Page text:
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Be Our Guest: Social Skills For Children Part Three

Say thank you to your hostess; receive the food that is offered; engage in conversation with the other guests; use nice table manners. These basics will take your child a long way and help them be welcome anywhere they go!

As a Southern Belle in recovery, there are a lot of cultural details that I struggle to keep under control as I interact with my friends who don't understand. Good manners for a southern lady of a certain age are more than just expected, they are required. And by good manners, of course, I mean the manners that my mama and all other southern mamas taught. And their mamas before them.

For example, in my world there is only one correct way to set a table: fork on the left, knife on the right (blade pointing inward) spoon to the right of the knife, napkin under the fork, and it must be cloth and coordinated with the table cloth. And if your southern belle identity is a bit extra you know exactly where the salad fork and dessert fork go. And, if you are from Texas, as all my people are, you know what an iced tea spoon is and what it looks like. You can see that a lot of time goes into driving southern women to the brink of insanity over table settings.

In addition to knowing about correct table settings (and SO much else) there are a large number of never will I evers. Things like this: never will I ever cross my legs at the knees while sitting. One ankle is crossed over the other and the feet are drawn toward one side of the chair, knees together. Never will I ever apply lipstick in public. Ever. Never will I ever wear white between labor day and memorial day. The list is pretty impressive.

There are a whole lot of these rules, but that is not why you are here today. You are here to read about what the children you love can do to be welcome guests wherever they go. Parents want their children to be enjoyed by family and friends so it is a good idea to spend a bit of time explaining to your children how they can behave when they are guests.

Even a very young child can learn to sit at the table with others, hold their fork correctly (in their dominant hand, palm up) and experience few spills. By the time a child is three they can know that throwing food is simply not done under any circumstances. They can be learning conversational skills including waiting their turn to speak.

Teaching your children to eat at the table using good manners is pretty straight forward. Begin by eating at the table together each and every day at least once. Begin when they are able to physically sit in a high chair. Even if you feed the baby before hand, give the baby a place at the table with you.

I consider the act of eating together the most defining aspect of family life. As you go through each meal, quietly and calmly show your children how to hold a spoon without gripping it like a tennis racket. They can begin to learn this before they are two. In fact, it is easier then.

If you are from the south they can also begin to learn how to hold a napkin in their lap during the meal, placing it on the table after. This is easier with cloth napkins. You will be amazed how well and quickly your child can learn these simple manners. Model these and encourage your children to follow your lead. Actually, I think that people use napkins in other parts of the world, so go ahead and teach this even if you're not from the south. It comes in handy.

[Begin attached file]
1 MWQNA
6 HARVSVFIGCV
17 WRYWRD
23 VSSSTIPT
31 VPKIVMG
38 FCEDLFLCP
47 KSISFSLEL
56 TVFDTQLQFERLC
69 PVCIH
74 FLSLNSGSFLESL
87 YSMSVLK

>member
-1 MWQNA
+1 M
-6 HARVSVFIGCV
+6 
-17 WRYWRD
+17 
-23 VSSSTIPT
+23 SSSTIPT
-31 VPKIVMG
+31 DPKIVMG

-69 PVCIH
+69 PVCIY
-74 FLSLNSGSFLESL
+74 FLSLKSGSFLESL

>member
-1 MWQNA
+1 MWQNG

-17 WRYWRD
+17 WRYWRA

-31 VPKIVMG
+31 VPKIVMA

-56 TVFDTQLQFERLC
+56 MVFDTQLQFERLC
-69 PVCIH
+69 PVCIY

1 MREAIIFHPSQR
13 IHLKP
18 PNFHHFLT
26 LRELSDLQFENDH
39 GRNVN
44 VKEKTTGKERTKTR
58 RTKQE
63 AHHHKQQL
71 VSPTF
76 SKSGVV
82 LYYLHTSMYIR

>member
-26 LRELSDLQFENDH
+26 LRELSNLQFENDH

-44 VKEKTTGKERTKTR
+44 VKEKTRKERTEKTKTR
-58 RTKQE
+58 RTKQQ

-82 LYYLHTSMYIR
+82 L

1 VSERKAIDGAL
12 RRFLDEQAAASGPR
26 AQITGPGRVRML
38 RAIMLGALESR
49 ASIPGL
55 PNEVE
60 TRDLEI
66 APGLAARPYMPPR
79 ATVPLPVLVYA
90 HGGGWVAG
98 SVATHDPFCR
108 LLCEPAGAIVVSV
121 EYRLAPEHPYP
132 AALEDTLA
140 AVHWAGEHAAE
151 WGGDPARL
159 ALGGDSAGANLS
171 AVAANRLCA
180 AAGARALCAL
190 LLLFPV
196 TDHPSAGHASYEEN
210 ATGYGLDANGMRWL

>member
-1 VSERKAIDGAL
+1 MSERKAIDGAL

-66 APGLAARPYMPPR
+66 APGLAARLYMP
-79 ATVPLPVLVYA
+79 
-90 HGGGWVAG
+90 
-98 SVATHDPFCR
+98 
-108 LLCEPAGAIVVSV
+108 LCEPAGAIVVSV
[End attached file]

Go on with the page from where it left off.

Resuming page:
Beyond table manners are the basics of introducing yourself to other guests (here's the link to my blog on helping your child become comfortable with this)

and saying hello to the hostess/host. Being a good guest also means making sure that you are following the rules of the house, using kind words and being aware of your circumstances. And the most important thing of all is to say, "Thank you." any time you are offered anything. If you are allergic to it, you say, "No Thank you." It is pretty simple.

When my children were young, I had two categories of manners that I used as the extreme ends of the manners continuum. These were "Dinner At The White House" manners and "Football Game" manners. So when we were going anywhere I could tell the children that our manners where we were going are to be more like a football game, or more like the white house and they could have a way to understand the expectations going in.

Good manners are often very specific to a culture or a situation. But some things are universal: allowing others to speak, eating carefully and quietly, using utensils properly, speak to people who speak to you, and when all else fails, smile and be pleasant. Teach your children these things with patience, perseverance and praise. Don't give up. If your children have these basics it is a good start.

It is so helpful for your children to know while they are still young that their actions affect others and have a powerful influence over how enjoyable any occasion will be for everyone. If you give your child the gift of knowing how to behave with kindness and consideration and very nice manners they will be given a gift that will open more doors than you can imagine. Make it a priority to teach this because if you don't, who else will?

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